I look out upon faithful eyes. They are waiting for me to open my mouth. There is a profound stillness in the room. I feel in awe of their attentiveness. Not a cell phone stirs, not an IM sneaked.
“When I think about Mary, I can’t help but see her through the lens of Miriam, Moses’s sister. And it seems that rabbinic literature has made this association as well, as whenever the mother of the Christian Savior is mentioned, which doesn’t happen too often, they refer to her as “Miriam.” And who is Mary/Miriam? For the rabbis, there is not much beyond a prurient interest in her identity. And so, I turn to the Christian book of Luke to understand her. Standing at the precipice of Annunciation, the day when Mary was informed that she would birth God’s child, I grow humbly aware of who Mary is. She’s a Jewish teen-ager from a poor family living in Roman occupied Judea, the present day version of a Jewish girl living in Iran. That this minority of minorities should become the creator of the savior of all humankind is kind of a big deal. But, why I ask, of all of the oppressed young Jewish girls, did God choose her?
It’s here that I look at Miriam, who, similarly, was a teen girl living as a minority of minorities. Miriam was known for a few things in the Bible – saving her brother from the Pharaoh’s edict to kill all Jewish baby boys and then ensuring that he made it to Pharaoh’s daughter to be adopted into the family. The midrash tells us she also made sure that Yochevet, Moses’ mother, was his wet nurse. The midrash also tells us that it was Miriam who was ostensibly responsible for Moses’ parents “getting it on” enough for Moses to be born at a time when it was dangerous to have a Jewish baby boy. So, in a big way, Miriam is responsible for the birth of the redeemer of our people. Without Miriam, there would be no Moses, and without Moses, there would be no Israelite Nation.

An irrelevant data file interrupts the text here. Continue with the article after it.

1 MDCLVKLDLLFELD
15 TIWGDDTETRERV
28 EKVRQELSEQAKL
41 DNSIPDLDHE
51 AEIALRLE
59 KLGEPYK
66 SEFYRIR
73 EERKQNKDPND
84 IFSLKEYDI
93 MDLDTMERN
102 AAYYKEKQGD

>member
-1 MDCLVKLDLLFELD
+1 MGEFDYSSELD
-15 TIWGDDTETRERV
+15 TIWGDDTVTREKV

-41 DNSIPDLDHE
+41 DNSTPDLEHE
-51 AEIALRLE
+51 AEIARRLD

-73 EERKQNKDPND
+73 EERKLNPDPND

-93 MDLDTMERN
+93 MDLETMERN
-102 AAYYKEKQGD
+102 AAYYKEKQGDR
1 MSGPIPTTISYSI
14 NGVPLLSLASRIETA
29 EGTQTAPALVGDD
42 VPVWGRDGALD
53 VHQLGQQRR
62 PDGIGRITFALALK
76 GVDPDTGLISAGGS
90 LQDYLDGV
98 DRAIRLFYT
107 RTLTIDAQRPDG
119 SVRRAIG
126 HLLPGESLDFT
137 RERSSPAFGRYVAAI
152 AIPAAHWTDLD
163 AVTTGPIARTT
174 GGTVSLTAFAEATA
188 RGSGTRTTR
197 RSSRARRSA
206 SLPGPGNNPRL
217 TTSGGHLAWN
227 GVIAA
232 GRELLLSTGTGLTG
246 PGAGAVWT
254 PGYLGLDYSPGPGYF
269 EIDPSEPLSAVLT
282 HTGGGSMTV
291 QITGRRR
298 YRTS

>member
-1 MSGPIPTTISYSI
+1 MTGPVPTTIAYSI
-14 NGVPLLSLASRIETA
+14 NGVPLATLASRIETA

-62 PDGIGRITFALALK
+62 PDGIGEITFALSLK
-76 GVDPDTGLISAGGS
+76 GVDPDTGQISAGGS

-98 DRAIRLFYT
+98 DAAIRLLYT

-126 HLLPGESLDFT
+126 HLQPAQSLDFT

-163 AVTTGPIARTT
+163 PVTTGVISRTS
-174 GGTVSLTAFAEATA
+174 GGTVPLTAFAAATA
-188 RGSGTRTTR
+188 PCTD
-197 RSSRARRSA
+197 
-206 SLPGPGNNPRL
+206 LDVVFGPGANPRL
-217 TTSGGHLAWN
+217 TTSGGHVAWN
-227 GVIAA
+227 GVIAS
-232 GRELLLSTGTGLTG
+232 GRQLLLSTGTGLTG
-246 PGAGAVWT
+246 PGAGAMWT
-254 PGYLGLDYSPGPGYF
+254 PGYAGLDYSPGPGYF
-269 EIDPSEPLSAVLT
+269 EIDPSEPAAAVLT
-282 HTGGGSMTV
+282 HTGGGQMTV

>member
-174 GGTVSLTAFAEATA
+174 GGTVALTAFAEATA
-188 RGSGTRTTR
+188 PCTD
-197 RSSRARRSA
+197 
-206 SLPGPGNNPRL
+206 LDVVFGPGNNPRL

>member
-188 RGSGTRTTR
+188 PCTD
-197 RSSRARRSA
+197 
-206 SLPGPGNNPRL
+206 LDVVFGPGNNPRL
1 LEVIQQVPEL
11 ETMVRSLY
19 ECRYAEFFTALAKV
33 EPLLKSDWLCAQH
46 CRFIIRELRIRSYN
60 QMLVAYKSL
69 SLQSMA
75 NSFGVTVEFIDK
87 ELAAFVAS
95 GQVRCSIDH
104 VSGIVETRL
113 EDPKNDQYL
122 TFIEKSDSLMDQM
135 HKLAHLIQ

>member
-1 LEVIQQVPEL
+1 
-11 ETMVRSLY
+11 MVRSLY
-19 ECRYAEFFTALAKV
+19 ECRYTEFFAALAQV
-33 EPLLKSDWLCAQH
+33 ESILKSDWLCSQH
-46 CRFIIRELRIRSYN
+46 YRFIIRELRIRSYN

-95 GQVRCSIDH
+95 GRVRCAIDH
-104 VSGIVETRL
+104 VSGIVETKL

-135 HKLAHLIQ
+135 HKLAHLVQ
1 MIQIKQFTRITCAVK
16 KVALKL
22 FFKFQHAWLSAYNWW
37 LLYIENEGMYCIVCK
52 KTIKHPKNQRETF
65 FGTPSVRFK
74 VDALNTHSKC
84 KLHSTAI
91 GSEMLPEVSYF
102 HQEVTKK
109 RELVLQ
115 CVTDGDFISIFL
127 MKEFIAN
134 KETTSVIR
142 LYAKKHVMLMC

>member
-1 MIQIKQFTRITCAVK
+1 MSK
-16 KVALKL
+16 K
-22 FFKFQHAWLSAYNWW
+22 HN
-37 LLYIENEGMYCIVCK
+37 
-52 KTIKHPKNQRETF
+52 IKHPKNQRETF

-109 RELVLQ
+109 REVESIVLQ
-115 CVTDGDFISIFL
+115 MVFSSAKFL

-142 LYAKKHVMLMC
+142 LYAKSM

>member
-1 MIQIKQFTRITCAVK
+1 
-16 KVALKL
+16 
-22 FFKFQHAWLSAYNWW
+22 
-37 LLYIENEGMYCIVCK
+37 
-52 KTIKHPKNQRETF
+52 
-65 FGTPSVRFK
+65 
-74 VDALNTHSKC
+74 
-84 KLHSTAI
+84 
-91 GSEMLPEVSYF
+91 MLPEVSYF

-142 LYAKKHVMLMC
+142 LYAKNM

So, for Jews, Miriam was our feminine deity of salvation. But with one remarkable difference that, in the end, was her fatal flaw – she had a BIG mouth. The Book of Numbers reminds us of Miriam’s big mouth and the trouble it caused her and Israel. In a way, it had ill effect on Moses, and when Miriam dies, his inability to follow God’s instructions on how to find water for the kvetching Israelites led to Moses’ exile from Israel and death on Mount Nebo. In a way, his sister’s influence became his fatal flaw as well.
Fast forward a few thousand years, and here she is, Miriam 2.0, Mary Mother of God. What is the quality, I ask myself, that merits this Miriam such an exalted place in the canon?
I take a moment to listen for an answer in the silence.
The nuns offer silence in return.
“Her reticence,” I whisper.
“When Gabriel came to her with the news that she was to become the Virgin Mother, hers is not a response of Word but of Faith. This Jewish girl knew when to shut up.”
The nuns break out in uproarious laughter.
As the wave dies down, I continue and talk about Robert Graham’s statue of Mary at Our Mother of Angels Cathedral in downtown LA, focusing on his embodiment of reticence and how it fills the body with supple ripeness, and I think silently to myself: I want to be more like Mary.
And with that --.